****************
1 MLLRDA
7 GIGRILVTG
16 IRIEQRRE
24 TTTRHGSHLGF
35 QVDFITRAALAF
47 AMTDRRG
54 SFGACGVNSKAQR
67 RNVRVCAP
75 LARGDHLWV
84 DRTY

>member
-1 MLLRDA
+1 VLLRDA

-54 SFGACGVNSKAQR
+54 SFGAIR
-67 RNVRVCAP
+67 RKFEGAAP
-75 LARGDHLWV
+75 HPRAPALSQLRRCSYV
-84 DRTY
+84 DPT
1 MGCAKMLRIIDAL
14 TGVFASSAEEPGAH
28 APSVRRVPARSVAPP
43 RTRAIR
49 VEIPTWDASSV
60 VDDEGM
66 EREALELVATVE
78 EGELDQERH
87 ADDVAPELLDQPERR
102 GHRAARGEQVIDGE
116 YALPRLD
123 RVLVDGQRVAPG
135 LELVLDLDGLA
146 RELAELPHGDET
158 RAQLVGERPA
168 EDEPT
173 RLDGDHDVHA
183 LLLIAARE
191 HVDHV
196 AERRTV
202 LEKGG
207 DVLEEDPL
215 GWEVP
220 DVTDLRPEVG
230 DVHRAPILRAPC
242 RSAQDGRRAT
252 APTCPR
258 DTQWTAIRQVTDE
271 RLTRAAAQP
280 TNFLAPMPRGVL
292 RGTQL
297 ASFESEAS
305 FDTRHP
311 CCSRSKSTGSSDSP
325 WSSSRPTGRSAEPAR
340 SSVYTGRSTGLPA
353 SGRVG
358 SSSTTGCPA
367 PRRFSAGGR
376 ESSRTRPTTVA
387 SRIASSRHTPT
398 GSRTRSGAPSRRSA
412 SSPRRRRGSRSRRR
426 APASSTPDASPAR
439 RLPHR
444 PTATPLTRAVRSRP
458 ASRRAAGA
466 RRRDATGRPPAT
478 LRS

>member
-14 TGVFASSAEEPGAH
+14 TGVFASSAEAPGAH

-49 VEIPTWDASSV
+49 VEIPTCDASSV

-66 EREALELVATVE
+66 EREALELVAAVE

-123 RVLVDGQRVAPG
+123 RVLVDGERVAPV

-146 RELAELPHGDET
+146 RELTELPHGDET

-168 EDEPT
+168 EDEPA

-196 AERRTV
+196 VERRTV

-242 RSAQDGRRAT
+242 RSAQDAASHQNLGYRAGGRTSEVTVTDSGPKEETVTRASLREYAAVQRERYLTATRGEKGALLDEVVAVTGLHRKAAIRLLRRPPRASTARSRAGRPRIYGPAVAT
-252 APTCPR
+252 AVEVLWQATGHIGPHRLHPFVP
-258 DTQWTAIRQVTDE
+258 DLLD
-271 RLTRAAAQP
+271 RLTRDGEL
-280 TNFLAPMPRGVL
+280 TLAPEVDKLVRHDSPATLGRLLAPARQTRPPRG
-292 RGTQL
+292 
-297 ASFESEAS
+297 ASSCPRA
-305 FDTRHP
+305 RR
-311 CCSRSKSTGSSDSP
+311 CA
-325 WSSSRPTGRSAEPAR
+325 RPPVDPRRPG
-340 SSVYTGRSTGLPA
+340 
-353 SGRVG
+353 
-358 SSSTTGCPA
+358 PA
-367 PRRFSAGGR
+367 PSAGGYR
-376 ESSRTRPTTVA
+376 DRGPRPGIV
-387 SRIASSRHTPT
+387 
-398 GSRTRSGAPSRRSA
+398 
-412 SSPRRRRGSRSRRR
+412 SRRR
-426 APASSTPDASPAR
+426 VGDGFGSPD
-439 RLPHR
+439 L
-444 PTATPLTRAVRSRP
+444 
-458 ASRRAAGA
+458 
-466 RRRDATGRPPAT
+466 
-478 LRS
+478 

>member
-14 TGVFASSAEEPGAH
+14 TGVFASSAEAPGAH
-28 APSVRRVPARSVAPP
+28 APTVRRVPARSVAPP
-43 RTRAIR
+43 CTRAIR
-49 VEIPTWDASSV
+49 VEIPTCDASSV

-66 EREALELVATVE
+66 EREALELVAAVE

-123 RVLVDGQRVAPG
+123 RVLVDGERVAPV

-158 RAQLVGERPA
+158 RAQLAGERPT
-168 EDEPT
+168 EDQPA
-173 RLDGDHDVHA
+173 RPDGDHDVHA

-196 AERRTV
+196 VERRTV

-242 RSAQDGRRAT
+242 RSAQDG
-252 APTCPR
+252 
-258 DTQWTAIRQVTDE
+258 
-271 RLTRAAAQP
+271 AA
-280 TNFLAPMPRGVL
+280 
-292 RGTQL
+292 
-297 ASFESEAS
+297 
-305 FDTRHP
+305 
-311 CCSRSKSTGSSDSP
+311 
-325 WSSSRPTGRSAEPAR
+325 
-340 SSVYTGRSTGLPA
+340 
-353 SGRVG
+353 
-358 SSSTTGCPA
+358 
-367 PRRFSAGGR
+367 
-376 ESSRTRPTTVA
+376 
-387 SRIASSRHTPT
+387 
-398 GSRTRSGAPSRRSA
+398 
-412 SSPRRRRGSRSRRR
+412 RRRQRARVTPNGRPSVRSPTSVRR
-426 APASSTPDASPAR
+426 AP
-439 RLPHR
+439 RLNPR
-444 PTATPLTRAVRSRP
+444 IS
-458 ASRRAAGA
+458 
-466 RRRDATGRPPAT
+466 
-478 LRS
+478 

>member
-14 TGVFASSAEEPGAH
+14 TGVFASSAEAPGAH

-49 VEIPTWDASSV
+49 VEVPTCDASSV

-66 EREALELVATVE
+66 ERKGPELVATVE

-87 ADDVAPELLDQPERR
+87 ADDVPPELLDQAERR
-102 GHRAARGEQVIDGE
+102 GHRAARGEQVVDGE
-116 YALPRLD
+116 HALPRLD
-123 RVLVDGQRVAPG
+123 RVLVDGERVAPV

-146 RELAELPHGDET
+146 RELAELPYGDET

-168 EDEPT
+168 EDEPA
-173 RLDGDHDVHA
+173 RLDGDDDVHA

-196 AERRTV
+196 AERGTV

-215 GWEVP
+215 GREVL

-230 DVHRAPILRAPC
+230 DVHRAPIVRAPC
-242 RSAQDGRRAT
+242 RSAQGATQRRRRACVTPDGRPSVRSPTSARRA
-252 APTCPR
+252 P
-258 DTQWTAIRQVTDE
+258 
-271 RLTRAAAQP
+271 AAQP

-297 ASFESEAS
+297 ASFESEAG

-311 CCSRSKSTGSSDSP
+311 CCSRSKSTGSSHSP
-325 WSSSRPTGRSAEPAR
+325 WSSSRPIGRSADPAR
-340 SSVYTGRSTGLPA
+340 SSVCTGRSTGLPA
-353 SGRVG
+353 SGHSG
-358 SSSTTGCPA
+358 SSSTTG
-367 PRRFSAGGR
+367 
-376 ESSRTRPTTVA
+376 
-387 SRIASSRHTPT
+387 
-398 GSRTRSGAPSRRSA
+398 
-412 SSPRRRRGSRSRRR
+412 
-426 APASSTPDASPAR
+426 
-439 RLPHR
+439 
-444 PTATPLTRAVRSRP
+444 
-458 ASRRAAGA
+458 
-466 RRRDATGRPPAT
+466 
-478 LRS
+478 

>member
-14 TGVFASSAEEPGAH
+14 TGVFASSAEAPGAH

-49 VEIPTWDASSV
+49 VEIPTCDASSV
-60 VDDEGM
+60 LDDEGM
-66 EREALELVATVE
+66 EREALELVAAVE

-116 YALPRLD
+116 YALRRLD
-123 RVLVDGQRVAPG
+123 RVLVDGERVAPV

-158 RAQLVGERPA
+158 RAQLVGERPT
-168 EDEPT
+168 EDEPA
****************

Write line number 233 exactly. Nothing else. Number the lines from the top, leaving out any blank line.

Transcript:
+252 P